However as we learned on that same day, Nathan Adrian was third while James Feigen (USA) was second (reaction time: +0.69s; 1st split: 22.91s; 2nd split: 24.91s; final time: 47.82s). These same techniques could be used to profile all finalists and if possible identify an outsider, an underdog. Eventually this should be done complementing the profile obtained with some tracking techniques, such as the ones reported by Bragada et al. (2010) in middle-distance running.

A few limitations must be addressed: (i) strategies might be different from race to race (i.e. beginning of the season vs. main competition; prelim vs. final, etc.); (ii) there are more accurate techniques (e.g., considering the effect of different type of competitions, quality or ranking of the performers involved) which might fine-tune the profile obtained; (iii) not all finalists were profiled, being this techniques most convenient and useful to identify and characterize underdogs rather than the favorites or top dogs, as the last ones are very well-known; (v) overall, a higher dataset and more time to carry out the analysis would increase the accuracy of the profiles obtained.


  1. Bragada JA, Santos P, Maia JA, Cola├žo P, Lopes VP, Barbosa TM (2010). Longitudinal study in 3000m male runners: relationship between performance and physiological parameters. Journal Sport Science & Medicine. 9: 439-444
  2. James N, Mellalieu SD, Jones NMP (2005). The development of position specific performance indicators in professional rugby union. Journal Sport Sciences. 23: 63-67
  3. O’Donoghue PG (2005). Normative profiles of sports performance. International Journal Performance Analysis Sports. 5: 104-109.
Tiago M. Barbosa earned a PhD degree in Sport Sciences and holds a position at the Nanyang Technological University, Singapore

Stats Saturday: London Olympics 100 LCM Free Finals

The 100 Free at the London Olympics was an amazing race, as American Nathan Adrian upset the heavy favorite James Magnussen. 

Prior to the race, it was well established James Magnussen was better at even splitting his race, allowing him to finish faster than Mr. Adrian. From the 50-meter splits, it seems this was the case once again, but the data and the results indicate otherwise.

Adrian splits:
50 m22.64322.64

Magnussen splits:
50 m22.83522.83

Race Analysis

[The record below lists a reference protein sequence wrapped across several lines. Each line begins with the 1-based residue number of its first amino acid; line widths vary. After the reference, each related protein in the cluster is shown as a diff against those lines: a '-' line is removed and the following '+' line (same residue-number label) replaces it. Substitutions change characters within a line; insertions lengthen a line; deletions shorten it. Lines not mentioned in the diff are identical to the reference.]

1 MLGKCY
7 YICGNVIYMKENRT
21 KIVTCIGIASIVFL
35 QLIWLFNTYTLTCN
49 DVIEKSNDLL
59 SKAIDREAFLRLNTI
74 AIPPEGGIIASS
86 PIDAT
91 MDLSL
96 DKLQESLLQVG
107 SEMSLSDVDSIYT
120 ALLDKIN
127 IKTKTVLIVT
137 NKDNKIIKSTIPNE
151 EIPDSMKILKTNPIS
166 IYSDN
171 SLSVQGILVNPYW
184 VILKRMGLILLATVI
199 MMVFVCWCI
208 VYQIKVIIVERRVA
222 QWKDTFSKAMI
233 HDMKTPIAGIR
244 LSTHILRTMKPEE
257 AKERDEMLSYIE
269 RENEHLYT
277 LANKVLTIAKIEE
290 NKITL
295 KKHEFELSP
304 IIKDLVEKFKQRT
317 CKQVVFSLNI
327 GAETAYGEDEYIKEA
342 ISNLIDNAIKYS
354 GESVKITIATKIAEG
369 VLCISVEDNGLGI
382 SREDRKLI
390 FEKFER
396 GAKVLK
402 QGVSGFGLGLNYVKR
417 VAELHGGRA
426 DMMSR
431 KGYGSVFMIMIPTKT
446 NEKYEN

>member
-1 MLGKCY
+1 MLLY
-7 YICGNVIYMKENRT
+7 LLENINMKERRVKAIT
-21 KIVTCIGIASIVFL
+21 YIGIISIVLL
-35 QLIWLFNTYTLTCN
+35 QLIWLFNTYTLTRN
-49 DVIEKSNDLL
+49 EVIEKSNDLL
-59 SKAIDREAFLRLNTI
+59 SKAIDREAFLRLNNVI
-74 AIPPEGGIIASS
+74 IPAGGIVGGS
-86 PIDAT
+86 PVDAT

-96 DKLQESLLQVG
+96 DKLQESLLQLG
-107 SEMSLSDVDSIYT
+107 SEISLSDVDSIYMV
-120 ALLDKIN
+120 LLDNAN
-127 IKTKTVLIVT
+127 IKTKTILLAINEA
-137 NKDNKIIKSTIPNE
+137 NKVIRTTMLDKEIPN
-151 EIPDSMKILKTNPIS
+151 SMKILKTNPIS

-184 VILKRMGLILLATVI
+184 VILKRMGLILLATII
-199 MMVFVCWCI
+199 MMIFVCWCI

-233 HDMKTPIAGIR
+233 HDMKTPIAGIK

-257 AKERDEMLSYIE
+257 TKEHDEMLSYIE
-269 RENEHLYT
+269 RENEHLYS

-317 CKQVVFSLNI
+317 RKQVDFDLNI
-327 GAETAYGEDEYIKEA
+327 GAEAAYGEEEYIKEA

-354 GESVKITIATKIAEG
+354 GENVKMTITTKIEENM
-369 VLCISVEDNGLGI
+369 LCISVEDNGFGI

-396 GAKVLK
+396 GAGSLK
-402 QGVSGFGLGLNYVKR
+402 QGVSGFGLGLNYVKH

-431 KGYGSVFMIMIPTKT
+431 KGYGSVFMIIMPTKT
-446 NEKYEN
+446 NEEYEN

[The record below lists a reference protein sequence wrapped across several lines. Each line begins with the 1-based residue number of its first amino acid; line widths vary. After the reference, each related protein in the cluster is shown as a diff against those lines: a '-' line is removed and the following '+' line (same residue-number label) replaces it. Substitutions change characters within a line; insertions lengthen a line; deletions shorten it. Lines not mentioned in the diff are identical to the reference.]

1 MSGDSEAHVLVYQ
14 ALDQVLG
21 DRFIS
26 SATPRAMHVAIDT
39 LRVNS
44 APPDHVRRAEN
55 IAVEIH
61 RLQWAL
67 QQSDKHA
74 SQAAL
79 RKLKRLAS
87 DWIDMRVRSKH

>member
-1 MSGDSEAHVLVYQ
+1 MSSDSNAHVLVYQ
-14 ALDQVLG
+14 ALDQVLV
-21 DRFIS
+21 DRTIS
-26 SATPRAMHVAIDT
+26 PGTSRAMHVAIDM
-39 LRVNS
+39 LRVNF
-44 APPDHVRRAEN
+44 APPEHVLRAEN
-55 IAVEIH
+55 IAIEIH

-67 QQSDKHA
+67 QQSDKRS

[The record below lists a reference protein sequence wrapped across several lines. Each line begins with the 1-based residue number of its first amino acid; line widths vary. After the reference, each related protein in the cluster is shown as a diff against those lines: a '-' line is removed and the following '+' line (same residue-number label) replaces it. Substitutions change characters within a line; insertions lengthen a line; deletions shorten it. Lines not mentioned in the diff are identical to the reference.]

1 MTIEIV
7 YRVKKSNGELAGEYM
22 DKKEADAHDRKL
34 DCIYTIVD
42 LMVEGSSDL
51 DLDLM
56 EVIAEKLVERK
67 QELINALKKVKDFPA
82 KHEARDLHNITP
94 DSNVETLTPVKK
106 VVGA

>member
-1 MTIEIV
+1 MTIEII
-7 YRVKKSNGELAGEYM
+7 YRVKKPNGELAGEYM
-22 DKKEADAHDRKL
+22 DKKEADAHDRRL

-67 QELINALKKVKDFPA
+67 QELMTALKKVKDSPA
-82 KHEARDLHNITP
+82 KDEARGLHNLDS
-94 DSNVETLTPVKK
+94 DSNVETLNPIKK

First 15 Meters
Adrian got off to a great start and it he was clearly ahead of Magnussen after the first 15 meters, in fact, he was already 0.2 seconds ahead. After 15 meters, both athletes have taken the same amount of stroke, 4.

0 - 25 Meters
At the 25 meter mark, Adrian slightly extended his lead above 0.2 seconds, but Magnussen took one less stroke, perhaps preserving energy for his storied finishing speed. 

25 - 50 Meters
At the 50 meter mark, Adrian slightly lost his lead, as James gained a few hundredths of a second into the wall. At the turn, Adrian was 0.19 seconds ahead of James, but James had taken a total of four less strokes in the first 50 meters!

50 - 75 Meters
Coming off the turn, James continued to transfer his faster velocity into the turn and brought the two swimmers even at the 65 meter mark. Then, the two athletes remained even to the 75-meter mark. However, both of these swimmers took the same amount of strokes in these 25-meters.

75 - 100 Meters
Being practically even as they entered the last 25-meters, made for an exciting finish. These two swimmers went nearly the same time on this lap, but it was done much differently. Specifically, Adrian went 0.10 faster on the last 15 meters, where Magnussum went 0.09 seconds faster from 75 - 85 meters! Both maintained the same stroke count over this distance.


Unlike past races, Adrian was able to maintain his velocity, compared to either swimming overly fatiguing. The amount of strokes of Adrian in his other races should be studied to determine if this is significant.

Magnussum took more strokes on his third 25 than his faster races. This reviewer feels this was due to the swimmer not staying to his game plan. These extra strokes likely caused excess fatigue, preventing him from his normal superior finish.

The race seemed to be won on the start and finish for Adrian. His finish used his straight arm or body driven stroke into the wall. This appeared successful for this athlete, allowing him to maintain his stroke length.

Magnussum had a great turn, as he accelerated in and out of the wall. Unfortunately, it seems he got off his race strategy, taking too many strokes on the third 25, and increasing his fatigue.

Interested in having your stroke analyzed, sign-up for the Swimming Science Stroke Analysis.

By G. John Mullen founder of the Center of Optimal Restoration, head strength coach at Santa Clara Swim Club, creator of the Swimmer's Shoulder System, and chief editor of the Swimming Science Research Review.